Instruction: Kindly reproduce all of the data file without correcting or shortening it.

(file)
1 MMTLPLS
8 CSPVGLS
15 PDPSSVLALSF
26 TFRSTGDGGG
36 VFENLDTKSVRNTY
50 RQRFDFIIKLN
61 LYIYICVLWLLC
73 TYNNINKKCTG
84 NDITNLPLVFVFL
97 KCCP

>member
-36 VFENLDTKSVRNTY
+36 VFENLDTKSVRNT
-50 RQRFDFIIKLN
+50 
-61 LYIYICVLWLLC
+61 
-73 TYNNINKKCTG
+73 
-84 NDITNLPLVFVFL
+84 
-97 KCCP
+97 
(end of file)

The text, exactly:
1 MMTLPLS
8 CSPVGLS
15 PDPSSVLALSF
26 TFRSTGDGGG
36 VFENLDTKSVRNTY
50 RQRFDFIIKLN
61 LYIYICVLWLLC
73 TYNNINKKCTG
84 NDITNLPLVFVFL
97 KCCP

>member
-36 VFENLDTKSVRNTY
+36 VFENLDTKSVRNT
-50 RQRFDFIIKLN
+50 
-61 LYIYICVLWLLC
+61 
-73 TYNNINKKCTG
+73 
-84 NDITNLPLVFVFL
+84 
-97 KCCP
+97 